Stephanie’s tour in the Navy ended in 2009, and her husband’s in 2010, but John Kermgard stayed in Washington for another year in the reserves. In 2011, as the couple made plans to return to Virginia, Stephanie began checking out colleges that might fit with her career goal of foreign service, She narrowed her choice to a list that included Virginia and William & Mary.
But she decided on George Mason. In her application, one question asked why she was moving to Virginia. Kermgard wrote, “To attend George Mason University.” Further evidence, in GMU’s eyes, that Kermgard was moving to the Old Dominion strictly for “educational purposes,” which means not for permanent residence, and not for in-state tuition.
Kermgard said she was merely trying to express enthusiasm for attending the Fairfax university in a prospective student way. But George Mason took that as more proof she was merely trying to scam them out of tens of thousands of dollars. Though she waited until 2012 to seek in-state tuition, under the mistaken belief that there was a one-year waiting period, she was denied.
She appealed internally. Denied. She appealed to a third level. Denied. She got the final ruling in an e-mail while sitting in class. “You’ve got to be kidding me,” she thought. “I didn’t go to my classes the rest of the day. I almost dropped out.”
John Kermgard said, “It’s like David vs. Goliath, but David’s got midterms.”
The Kermgards hired Amanda DeFede, a Fairfax lawyer, who pointed out that a Virginia college is supposed to consider all factors, not just a selected few, in deciding whether someone is an in-state student. She said GMU’s decision was “inherently arbitrary, capricious and contrary to law.”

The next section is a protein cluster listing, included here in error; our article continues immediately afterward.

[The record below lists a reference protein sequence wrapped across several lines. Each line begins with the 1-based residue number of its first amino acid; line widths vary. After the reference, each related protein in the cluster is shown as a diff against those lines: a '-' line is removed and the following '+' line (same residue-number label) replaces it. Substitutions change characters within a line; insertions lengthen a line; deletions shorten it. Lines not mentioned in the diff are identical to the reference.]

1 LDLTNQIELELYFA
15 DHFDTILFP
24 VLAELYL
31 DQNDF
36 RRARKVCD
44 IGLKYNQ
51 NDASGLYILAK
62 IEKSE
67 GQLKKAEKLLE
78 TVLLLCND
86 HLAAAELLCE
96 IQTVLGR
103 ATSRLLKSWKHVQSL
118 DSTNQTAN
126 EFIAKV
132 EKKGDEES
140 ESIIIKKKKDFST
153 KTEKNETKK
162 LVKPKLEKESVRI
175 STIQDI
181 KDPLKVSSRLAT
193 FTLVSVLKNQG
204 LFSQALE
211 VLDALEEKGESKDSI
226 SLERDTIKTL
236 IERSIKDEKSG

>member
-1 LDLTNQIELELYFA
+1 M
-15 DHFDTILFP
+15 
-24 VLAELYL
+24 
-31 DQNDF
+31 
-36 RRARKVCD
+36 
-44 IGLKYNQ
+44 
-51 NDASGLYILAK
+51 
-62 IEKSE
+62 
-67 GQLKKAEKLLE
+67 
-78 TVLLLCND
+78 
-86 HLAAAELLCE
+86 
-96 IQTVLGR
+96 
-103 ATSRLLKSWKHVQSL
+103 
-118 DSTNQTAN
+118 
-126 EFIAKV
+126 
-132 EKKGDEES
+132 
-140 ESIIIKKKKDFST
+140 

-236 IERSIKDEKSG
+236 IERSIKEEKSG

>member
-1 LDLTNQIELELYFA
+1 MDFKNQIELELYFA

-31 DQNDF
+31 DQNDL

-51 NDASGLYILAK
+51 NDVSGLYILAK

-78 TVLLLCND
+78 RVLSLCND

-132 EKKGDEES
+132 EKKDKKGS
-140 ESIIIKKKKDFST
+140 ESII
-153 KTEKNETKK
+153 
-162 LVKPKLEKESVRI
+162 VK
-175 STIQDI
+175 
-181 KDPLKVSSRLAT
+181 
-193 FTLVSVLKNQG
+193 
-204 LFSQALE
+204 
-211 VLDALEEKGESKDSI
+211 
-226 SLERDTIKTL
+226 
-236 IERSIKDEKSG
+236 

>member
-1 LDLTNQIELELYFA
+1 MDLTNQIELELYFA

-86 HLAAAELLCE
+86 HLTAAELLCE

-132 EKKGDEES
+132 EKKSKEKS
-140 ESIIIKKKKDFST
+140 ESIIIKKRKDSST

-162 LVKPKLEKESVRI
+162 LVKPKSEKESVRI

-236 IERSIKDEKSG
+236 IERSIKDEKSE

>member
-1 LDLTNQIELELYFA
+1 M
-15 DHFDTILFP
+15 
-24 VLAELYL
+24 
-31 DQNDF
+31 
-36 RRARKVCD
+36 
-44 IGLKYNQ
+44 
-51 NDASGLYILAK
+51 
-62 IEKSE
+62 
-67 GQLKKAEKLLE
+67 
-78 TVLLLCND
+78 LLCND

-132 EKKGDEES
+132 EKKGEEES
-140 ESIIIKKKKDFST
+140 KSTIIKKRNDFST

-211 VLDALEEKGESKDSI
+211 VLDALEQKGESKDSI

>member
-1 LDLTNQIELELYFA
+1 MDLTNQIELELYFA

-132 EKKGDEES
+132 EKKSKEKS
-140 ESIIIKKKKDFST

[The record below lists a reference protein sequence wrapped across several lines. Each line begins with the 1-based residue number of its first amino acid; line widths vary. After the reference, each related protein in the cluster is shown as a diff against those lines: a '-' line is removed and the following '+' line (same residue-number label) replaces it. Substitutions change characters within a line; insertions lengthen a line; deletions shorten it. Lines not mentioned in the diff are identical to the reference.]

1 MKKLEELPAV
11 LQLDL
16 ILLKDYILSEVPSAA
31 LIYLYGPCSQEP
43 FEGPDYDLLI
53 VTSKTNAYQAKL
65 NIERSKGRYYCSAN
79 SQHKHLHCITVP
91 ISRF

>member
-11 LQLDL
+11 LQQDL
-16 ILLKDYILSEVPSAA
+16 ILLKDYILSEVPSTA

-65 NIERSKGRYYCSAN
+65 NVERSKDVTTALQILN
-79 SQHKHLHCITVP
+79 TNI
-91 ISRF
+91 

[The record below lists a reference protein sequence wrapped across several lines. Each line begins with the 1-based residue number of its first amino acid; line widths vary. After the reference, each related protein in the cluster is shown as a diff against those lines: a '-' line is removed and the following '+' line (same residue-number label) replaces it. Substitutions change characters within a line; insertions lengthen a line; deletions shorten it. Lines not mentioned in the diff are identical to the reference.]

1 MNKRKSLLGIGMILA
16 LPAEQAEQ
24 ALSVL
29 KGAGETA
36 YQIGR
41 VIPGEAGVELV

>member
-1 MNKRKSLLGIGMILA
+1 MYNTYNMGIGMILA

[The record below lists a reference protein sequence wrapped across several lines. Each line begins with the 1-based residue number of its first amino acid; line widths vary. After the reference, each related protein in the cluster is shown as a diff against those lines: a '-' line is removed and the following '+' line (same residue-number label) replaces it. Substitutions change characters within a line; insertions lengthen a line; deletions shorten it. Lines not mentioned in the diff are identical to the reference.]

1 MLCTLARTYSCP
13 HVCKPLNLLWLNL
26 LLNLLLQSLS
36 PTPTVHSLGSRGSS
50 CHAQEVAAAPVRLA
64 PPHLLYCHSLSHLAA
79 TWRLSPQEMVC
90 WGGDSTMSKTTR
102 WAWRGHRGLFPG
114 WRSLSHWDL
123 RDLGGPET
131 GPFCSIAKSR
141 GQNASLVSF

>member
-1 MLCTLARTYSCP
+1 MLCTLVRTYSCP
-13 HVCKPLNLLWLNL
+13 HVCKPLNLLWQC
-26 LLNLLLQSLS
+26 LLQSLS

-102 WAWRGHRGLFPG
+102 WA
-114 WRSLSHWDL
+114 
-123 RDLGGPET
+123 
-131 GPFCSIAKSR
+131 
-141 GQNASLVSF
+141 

Moncure argued in court that based on Kermgard’s one answer on her application, “To attend George Mason University,” that “this court could find in favor of the University based on this one statement alone.”
Moncure also pointed to the three Virginia Supreme Court cases on in-state tuition, two involving GMU and all ruling in favor of denying in-state tuition. But in each of those cases, the students’ claims of Virginia residency were much flimsier than Kermgard’s, who lived here for three years and only left on military order.
In addition, Virginia has tried to establish itself as military friendly, both in employment and education. Specifying in state guidelines that being transferred out of Virginia does not negate one’s residency, and then in 2011 amending the law to allow veterans to get in-state tuition immediately, were big steps in that direction. A Supreme Court victory for Kermgard would take that further.
The Kermgards do not wave their military service in our faces, though it is worthy of our respect. They simply wanted to return to Virginia. In court, Moncure pointed out that Stephanie Kermgard had written, “Moving back home to Virginia allowed me to pursue a degree that fits my interests.”
Judge Smith said, “I notice you say, ‘I moved back home’...The word ’home’ is in there.” Then he ruled for the student. Subject to Supreme Court review.